Cold winters and droughts continued into the 1600s.  The Thames and other rivers froze over from time to time, for example in 1608 when the winter was so cold that a Frost Fair was held in London.  Deaths in Tring again peaked in 1613.

In 1636 London and the south of England suffered severe drought in the spring and summer (Pribyl, p.6) and again the number of burials in Tring rose in that year.

 

 
8 - Epidemics


Epidemics were a fact of life until the adoption of vaccination at the end of the 18th century.  Outbreaks of plague occurred in London and other parts of the country many times from the mid 14th century onwards.  A serious outbreak occurred in London in 1563 but we do not know if Tring was affected at this time as Tring’s parish records do not start until 1566.

Another outbreak occurred in London in 1578 (Creighton, p.345) and in October of that year there is a note in Berkhamsted registers that says “Pestis incipit” (Plague begins) with a corresponding rise in burials recorded for that year and several years following.  Unfortunately, this coincides with the gap in Tring registers mentioned above so we do not know if Tring suffered similarly to Berkhamsted.

In 1593 burials in Tring rose sharply with most deaths in October and December.  Multiple deaths occurred within some families, for example, Thomas Malster died in December along with four members of his family and another, possibly an infant son, died in January, which suggests an infectious disease as the cause of death.  The rise in Tring burials can possibly be linked to an outbreak of plague in London, which ran from December 1592 and into 1594 and which spread to Hertfordshire (Creighton, pp.356-357).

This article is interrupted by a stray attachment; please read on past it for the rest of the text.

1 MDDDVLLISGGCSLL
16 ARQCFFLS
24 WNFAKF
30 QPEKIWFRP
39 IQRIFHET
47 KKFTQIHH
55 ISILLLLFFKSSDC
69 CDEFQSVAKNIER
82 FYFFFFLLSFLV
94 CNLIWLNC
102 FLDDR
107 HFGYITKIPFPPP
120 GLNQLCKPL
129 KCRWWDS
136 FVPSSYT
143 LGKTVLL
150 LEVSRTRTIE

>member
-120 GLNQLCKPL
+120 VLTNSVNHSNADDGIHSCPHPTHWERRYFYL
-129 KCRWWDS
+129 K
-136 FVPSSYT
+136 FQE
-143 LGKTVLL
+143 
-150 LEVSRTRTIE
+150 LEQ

Fortunately for the inhabitants of Tring, outbreaks of disease in nearby areas do not appear to have affected the town very often.

In 1603/4 plague came to Aylesbury and Wing and in 1617 to High Wycombe (Brooks).  Although all these places are less than 20 miles away there were no rises in deaths in Tring for these years.

Even closer is the village of Horton which suffered from outbreaks of plague in 1626 when 34 people died and in 1637, when another 14 died.  It is now known that lice and fleas transmit plague from person to person, often via clothing and bed linen, and Horton’s high rate of deaths from plague was probably due to the rags imported from London for use in Horton’s paper making industry (Page, pp.281-286)

The next big outbreak of plague occurred in 1665 to 1666.  London again seems to have been the epicentre and during the second half of 1665 the disease spread rapidly to the home counties and a number of plague deaths are recorded in Hertfordshire and Buckinghamshire, especially in the autumn of 1665.

In July 1665 plague was recorded in High Wycombe, Aylesbury and Wendover and many other places in Buckinghamshire. Hertfordshire parishes that recorded plague deaths in this year were:
 

Watford - around fourteen died of plague, mostly in August and September.

Aldenham - plague is noted for two deaths in August, one in September and one in October.

Hitchin – plague is not mentioned but a large number of burials occurred in August and September.